Newsrooms Trends – Managing safety

Threats to journalists in pursuit of truth

Pic courtesy - WAN-IFRA

Threats to journalists are everywhere, both in person and online. Verbal and physical attacks, and sexual and digital harassment have become commonplace. Arrests, kidnapping, imprisonment and the killing of journalists take place all too often.

It is up to editors and media managers to assess and secure the safety of their journalists – to anticipate the potential risks and provide training, planning and investment towards safety procedures.

Often the first question we ask when beginning the safety conversation is if one is doing enough to address the safety and security of their journalists, their newsroom and their assets. It is a mood lightener, something to ease people in, preparing them for the hard talk.

If the answer is yes, then great – but how can one do it more efficiently, to a higher standard, and in a way that keeps the company up-to-date and relevant in the face of growing threats and challenges?

If no, then why not? What prevents one from saying ‘our journalists are safe – our journalism is secure?’

The reality is that most newsrooms will be doing some things and not others, to varying degrees of competency. Focusing energy and resources on what they perceive to be the most pressing concerns while likely ignoring some of the basics – or avoiding altogether the tougher issues that require the one thing none of us has – time.

Setting priorities and identifying means

Of course, like every decision, addressing safety is a question of setting priorities and identifying means. But this should only establish the scale of one’s ambitions, not close them down to the possibility that there is a better way to work. Too often the response is ‘there’s no money for that.’ Much can be achieved at very little cost. Priorities can be set according to what – and who – a company values, how it wishes to be perceived, and what kind of working environment it creates for those already at the wheel, and those yet to come.

And every organization has the means to begin the safety conversation – a real conversation, involving every member of the team, looking at all the angles and utilizing all the talents to find solutions that will help keep people safe and the product secure. It’s a familiar process from our day-to-day. Do we cut corners in our regimes? Do we deliberately sell our businesses short? Of course not. And nor should we accept limitations to good planning, proper risk anticipation, crisis management, lifesaving first aid or even basic refreshers on the principles and good practice required for safe reporting and secure publication of the stories that matter.

Is the safety conversation happening?

Take a look at your own newsroom – is the safety conversation happening? Is everyone a part of that conversation? And where is that conversation leading? A safety policy isn’t something that should be confined to the top shelf, to be dusted off only once there is a crisis unfolding. Set the right priorities. Find the necessary means. Really do everything possible to address the safety of your journalists.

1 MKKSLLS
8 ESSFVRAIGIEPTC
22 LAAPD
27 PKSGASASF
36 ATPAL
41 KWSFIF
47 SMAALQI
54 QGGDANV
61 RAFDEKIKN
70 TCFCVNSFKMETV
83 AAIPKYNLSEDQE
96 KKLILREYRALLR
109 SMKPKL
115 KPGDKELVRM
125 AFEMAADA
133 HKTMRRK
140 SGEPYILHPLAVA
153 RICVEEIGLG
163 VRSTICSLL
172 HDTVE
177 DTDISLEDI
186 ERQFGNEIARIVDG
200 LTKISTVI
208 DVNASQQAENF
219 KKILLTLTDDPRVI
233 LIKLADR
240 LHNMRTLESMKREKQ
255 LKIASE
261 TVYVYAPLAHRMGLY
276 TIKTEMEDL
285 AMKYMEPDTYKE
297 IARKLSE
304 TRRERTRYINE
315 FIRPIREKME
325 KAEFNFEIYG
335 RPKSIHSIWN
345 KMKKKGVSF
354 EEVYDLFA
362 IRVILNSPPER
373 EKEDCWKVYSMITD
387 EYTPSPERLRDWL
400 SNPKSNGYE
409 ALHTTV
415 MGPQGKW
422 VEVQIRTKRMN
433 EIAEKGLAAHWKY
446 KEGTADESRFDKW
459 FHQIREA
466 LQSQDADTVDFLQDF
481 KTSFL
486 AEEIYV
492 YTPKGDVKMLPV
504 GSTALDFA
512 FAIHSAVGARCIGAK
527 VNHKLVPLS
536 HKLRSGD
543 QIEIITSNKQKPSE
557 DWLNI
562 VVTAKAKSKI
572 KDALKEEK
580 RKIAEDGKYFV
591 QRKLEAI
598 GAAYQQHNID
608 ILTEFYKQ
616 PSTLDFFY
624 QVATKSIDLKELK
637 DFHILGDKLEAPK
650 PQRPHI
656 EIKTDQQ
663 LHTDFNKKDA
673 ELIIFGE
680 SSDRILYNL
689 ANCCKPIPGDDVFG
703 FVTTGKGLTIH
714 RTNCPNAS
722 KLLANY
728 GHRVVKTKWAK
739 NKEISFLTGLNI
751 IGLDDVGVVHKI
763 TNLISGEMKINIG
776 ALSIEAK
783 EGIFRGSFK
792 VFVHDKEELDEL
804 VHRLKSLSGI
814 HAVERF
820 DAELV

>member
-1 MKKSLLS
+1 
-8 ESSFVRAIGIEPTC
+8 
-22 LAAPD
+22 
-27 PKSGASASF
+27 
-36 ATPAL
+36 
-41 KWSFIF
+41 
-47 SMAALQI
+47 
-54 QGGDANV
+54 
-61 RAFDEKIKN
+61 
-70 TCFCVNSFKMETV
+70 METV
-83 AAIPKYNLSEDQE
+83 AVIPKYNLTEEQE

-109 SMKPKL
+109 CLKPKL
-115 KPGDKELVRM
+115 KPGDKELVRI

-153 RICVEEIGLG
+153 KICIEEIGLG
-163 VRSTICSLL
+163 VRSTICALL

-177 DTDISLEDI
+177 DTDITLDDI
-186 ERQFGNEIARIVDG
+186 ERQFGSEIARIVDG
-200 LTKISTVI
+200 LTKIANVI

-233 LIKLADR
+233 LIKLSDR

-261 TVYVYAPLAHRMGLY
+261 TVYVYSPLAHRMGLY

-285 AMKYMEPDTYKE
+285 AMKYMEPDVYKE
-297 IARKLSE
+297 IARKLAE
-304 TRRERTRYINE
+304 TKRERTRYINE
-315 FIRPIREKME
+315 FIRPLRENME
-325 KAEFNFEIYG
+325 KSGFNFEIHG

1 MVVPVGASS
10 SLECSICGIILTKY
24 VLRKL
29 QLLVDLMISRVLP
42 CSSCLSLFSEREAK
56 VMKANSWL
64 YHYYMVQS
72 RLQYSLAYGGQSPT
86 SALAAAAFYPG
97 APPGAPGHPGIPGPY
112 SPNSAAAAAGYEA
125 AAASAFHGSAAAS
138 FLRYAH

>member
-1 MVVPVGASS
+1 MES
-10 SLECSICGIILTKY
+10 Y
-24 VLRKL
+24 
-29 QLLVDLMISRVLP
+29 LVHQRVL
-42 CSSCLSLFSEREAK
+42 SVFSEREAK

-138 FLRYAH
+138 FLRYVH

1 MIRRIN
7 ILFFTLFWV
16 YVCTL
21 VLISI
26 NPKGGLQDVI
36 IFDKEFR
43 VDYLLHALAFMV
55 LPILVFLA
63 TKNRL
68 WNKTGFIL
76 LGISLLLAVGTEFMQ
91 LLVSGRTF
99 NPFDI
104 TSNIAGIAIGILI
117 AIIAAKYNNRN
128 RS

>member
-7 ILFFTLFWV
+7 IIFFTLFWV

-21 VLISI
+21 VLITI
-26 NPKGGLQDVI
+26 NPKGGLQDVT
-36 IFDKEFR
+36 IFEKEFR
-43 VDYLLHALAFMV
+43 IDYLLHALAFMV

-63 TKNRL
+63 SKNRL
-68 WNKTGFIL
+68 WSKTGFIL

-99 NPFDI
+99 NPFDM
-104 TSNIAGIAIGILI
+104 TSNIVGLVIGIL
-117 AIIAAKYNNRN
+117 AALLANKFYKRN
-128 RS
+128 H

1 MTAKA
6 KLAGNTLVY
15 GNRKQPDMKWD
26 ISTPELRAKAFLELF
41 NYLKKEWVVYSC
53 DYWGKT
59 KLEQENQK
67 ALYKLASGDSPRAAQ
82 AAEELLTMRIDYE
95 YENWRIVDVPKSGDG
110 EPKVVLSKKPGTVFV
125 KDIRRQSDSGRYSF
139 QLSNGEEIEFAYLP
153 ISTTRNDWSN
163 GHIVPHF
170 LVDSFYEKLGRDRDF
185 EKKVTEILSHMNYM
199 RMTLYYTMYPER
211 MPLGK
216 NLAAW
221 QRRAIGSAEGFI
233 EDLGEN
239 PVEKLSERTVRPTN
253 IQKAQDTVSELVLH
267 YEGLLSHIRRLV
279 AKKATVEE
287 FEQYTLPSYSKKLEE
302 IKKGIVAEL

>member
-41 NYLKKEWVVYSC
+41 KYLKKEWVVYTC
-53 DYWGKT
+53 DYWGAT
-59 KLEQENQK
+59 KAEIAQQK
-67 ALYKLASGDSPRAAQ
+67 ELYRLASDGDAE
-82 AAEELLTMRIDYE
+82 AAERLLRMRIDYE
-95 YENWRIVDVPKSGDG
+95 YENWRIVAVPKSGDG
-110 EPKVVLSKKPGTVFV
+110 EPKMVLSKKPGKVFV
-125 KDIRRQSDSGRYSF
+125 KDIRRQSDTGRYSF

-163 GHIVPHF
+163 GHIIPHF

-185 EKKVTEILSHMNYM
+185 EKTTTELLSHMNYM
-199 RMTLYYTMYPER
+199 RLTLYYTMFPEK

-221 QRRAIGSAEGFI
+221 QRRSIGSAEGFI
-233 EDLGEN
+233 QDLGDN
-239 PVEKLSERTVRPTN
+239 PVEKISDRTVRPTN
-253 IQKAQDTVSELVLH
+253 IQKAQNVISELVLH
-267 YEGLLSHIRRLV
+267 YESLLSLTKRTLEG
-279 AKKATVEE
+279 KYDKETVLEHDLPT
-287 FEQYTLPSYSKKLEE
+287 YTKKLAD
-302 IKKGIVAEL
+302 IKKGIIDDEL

This report will help begin the conversation about safety in the right way. In it we highlight some of the main themes and issues newsrooms should be thinking about. But it is only a starting point. Many more exhaustive resources exist to help expand one’s approach and go deeper into the topics we cover here.

To buy the report, click here.

Source: From the foreword by WAN-IFRA press freedom director Andrew Heslop, with minor modifications

2023 promises an interesting ride for print in India

Indian Printer and Publisher founded in 1979 is the oldest B2B trade publication in the multi-platform and multi-channel IPPGroup. While the print and packaging industries have been resilient in the past 33 months since the pandemic lockdown of 25 March 2020, the commercial printing and newspaper industries have yet to recover their pre-Covid trajectory.

The fragmented commercial printing industry faces substantial challenges as does the newspaper industry. While digital short-run printing and the signage industry seem to be recovering a bit faster, ultimately their growth will also be moderated by the progress of the overall economy. On the other hand book printing exports are doing well but they too face several supply-chain and logistics challenges.

The price of publication papers including newsprint has been high in the past year while availability is diminished by several mills shutting down their publication paper and newsprint machines in the past four years. Indian paper mills are also exporting many types of paper and have raised prices for Indian printers. To some extent, this has helped in the recovery of the digital printing industry with its on-demand short-run and low-wastage paradigm.

Ultimately digital print and other digital channels will help print grow in a country where we are still far behind in our paper and print consumption and where digital is a leapfrog technology that will only increase the demand for print in the foreseeable future. For instance, there is no alternative to a rise in textbook consumption but this segment will only reach normality in the next financial year beginning on 1 April 2023.

Thus while the new normal is a moving target and many commercial printers look to diversification, we believe that our target audiences may shift and change. Like them, we will also have to adapt with agility to keep up with their business and technical information needs.

Our 2023 media kit is ready, and it is the right time to take stock and reconnect with your potential markets and customers. Print is the glue for the growth of liberal education, new industry, and an emerging economy. We seek your participation in what promises to be an interesting ride.

– Naresh Khanna

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